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Study Economics Before Writing About It

I realize I've missed most of the brouhaha about recent changes in bankruptcy law. I wasn't very interested in the subject and didn't follow it. So I don't have anything to say about the legislation that was recently passed and sent to the President's desk.

Today I stumbled across an article written at least a week ago (why oh why doesn't everyone date their articles?) judging from an editor's comment. It was easy to tell the author had an agenda, which I'm fine with, but it was also easy to tell the author wasn't studied in economics. That, I'm not fine with.

If you're making an economic argument, you should know what you're talking about. The portion I thought was over the line was on the article's second page:

Proponents of the bill, including its sponsor, have argued that it will relieve honest Americans from having to pay the "bankruptcy tax."

"In their view, the cost of credit card defaults is passed along to the rest of those who use credit cards, in the form of higher interest rates," the professors explain. But this so-called tax just does not exist, say the educators: "The average interest rate charged on consumer credit cards has declined considerably over the last dozen years," they point out. "More importantly, between 1992 and 1995, the spread between the credit card interest rate and the risk-free six-month Treasury bill declined significantly and remained basically constant through 2001. At the same time, the profitability of credit-card-issuing banks remains at near-record levels."

Poof. There goes the whole rationale for passing the bill in the first place, and with it the illusion that credit card companies suffer losses when consumers with financial hardships file for bankruptcy under Chapter 7. The credit card companies aren't really losing money; they're just not making as much as they could if everybody had the wherewithal to pay their bills.

The article didn't state whether the "group of 92 professors at prestigious universities" were economics professors. I find it hard to believe that any were. (A more charitable, and possibly more correct, interpretation is that the professors were just noting the facts and the journalist was putting words in their mouth by writing "does not exist, say the educators" before their quote. Alas, I can't check her sources, because she didn't provide a link or citation.)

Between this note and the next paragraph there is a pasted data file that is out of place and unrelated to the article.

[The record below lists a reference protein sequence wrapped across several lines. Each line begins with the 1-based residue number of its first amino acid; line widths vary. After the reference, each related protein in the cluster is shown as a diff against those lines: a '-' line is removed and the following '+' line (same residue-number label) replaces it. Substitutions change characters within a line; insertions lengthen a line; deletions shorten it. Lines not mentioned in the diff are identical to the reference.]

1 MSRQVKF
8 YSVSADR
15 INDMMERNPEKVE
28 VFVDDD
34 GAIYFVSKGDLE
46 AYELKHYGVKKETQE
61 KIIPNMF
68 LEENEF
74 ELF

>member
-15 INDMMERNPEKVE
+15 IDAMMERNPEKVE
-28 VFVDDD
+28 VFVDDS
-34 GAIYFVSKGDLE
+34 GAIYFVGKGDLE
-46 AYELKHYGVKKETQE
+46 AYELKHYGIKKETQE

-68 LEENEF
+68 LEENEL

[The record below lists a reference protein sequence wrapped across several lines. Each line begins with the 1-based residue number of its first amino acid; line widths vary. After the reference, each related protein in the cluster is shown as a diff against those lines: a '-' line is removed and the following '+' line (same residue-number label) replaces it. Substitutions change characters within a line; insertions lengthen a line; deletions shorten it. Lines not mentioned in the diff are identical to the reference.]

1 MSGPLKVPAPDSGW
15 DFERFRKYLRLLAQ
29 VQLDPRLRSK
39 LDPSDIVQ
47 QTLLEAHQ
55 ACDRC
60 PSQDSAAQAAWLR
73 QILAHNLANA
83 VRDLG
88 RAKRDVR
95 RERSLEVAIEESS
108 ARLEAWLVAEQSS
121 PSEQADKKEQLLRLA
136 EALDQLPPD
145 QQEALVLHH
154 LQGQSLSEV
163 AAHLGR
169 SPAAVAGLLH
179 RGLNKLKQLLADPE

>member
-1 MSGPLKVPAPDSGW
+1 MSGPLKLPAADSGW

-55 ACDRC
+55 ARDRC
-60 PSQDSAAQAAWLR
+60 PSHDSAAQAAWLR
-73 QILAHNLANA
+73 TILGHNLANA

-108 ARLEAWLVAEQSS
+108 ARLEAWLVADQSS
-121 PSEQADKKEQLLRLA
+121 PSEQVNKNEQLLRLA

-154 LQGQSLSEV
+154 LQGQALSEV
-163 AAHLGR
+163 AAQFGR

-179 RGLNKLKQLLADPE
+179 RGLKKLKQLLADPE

The reasoning of the bill proponents was correct: Defaults cause higher interest rates. The facts (assuming that they're true) that credit card rates have declined and profitability has held up are not inconsistent with the argument that defaults cause higher interest rates.

A more precise statement of what was called the "bankruptcy tax" is that defaults cause interest rates to be higher than they otherwise would have been. An economist looking at the theory and the facts would quickly and easily say that credit card interest rates would be even lower than they are today if there were fewer defaults.

No doubt this journalist sees herself as a consumer advocate. This is a good example of a person advocating something, out of ignorance, that will frustrate their goals. If concern for the poor is paramount, and the poor have credit card debt, then lower interest rates are an extremely powerful way to help them. (After all, a far larger number of poor people pay credit card interest than will file for bankruptcy.)

The ultimate example of people advocating something that will achieve the opposite of their goals is, of course, those few honest believers in socialism.

Tiny Island